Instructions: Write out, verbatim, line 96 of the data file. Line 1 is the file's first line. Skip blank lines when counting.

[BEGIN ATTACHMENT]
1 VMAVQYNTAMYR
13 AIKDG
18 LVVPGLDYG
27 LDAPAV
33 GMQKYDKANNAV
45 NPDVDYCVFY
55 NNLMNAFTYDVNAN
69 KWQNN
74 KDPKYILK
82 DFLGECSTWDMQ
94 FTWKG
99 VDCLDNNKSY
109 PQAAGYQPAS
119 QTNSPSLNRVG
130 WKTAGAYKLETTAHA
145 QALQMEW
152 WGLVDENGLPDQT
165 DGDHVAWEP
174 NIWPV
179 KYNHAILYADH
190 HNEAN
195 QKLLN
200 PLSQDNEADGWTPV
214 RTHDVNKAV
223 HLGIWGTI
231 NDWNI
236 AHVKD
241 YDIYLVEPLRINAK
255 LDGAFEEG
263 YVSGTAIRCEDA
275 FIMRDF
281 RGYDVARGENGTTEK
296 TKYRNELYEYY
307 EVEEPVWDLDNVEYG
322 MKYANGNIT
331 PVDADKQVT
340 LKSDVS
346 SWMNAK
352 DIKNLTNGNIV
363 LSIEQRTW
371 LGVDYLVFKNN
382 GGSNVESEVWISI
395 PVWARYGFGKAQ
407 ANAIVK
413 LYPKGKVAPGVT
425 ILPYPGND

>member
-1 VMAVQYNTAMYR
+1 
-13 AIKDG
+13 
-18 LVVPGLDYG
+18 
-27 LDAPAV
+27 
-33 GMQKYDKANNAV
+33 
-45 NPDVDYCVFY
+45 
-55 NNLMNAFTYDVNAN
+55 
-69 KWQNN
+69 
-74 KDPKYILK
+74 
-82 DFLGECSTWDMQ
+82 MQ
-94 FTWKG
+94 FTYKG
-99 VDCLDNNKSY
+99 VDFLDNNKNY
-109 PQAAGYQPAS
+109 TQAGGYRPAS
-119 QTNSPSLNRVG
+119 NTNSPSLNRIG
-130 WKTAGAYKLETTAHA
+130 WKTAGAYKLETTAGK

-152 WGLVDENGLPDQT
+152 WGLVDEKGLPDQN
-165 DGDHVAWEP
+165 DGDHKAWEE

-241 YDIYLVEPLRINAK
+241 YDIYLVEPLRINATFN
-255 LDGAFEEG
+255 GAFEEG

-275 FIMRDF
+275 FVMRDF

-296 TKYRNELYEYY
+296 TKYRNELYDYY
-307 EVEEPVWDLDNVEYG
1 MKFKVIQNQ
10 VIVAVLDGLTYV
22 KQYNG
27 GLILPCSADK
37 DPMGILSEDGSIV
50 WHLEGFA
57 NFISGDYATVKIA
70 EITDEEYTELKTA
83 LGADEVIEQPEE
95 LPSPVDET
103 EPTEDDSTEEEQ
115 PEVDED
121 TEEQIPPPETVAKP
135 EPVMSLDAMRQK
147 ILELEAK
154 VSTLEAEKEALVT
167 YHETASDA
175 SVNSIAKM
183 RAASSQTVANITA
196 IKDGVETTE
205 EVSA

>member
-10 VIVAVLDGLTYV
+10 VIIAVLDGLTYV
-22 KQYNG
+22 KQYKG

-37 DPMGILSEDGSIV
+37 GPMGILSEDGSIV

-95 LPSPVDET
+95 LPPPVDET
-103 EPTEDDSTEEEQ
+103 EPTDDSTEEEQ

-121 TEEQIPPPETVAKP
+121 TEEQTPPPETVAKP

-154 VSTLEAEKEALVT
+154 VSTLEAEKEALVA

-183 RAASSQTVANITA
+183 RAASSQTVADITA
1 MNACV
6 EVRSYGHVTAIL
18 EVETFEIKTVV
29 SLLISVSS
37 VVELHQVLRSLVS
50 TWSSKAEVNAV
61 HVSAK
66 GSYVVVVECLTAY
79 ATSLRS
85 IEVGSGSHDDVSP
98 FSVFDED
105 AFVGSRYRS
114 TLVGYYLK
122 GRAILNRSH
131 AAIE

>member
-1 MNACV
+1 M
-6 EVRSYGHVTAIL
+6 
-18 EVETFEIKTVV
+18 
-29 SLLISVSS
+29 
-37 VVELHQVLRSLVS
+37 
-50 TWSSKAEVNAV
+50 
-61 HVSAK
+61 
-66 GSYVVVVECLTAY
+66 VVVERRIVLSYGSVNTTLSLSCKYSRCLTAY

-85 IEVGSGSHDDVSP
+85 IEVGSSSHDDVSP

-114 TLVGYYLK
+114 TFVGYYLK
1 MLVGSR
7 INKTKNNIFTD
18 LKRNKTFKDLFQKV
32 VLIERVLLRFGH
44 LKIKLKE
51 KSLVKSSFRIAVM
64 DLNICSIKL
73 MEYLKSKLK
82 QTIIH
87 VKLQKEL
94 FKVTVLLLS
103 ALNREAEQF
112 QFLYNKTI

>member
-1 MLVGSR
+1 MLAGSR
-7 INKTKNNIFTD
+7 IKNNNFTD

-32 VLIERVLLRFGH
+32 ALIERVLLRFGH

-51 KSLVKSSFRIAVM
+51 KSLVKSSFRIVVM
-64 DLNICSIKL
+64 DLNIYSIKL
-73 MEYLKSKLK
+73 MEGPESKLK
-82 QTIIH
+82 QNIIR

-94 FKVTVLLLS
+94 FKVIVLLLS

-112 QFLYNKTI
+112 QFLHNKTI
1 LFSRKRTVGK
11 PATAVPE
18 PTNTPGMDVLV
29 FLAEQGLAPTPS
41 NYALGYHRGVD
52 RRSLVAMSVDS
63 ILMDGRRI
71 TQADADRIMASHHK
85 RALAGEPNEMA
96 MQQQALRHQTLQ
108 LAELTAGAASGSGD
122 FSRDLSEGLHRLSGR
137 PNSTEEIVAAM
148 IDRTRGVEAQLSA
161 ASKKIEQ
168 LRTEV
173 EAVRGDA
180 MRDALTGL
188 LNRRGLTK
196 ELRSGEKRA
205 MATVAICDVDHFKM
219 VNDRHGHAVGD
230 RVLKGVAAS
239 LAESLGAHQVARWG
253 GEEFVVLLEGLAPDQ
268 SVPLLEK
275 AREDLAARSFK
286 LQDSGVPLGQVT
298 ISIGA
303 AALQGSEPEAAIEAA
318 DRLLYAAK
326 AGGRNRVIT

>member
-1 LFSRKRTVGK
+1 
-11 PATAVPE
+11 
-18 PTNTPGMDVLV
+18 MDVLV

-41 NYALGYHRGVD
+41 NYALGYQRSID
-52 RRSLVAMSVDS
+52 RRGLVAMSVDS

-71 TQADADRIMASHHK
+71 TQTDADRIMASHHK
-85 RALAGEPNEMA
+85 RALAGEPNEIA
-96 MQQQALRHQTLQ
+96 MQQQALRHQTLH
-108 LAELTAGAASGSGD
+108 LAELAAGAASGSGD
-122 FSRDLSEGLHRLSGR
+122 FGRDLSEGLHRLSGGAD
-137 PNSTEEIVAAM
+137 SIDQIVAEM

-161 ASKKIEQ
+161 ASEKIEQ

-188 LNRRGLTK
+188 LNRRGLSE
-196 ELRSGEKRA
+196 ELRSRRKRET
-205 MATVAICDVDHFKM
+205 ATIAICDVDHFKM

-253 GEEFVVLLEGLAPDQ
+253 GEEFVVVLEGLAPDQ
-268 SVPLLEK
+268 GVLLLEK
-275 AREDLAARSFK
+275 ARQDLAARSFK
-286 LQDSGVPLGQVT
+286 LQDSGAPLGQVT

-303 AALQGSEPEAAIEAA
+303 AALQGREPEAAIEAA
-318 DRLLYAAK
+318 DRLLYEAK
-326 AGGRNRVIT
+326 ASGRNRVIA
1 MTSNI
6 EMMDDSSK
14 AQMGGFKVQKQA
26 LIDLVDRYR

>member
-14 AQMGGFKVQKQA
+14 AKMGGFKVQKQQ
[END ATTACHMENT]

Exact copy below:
50 WHLEGFA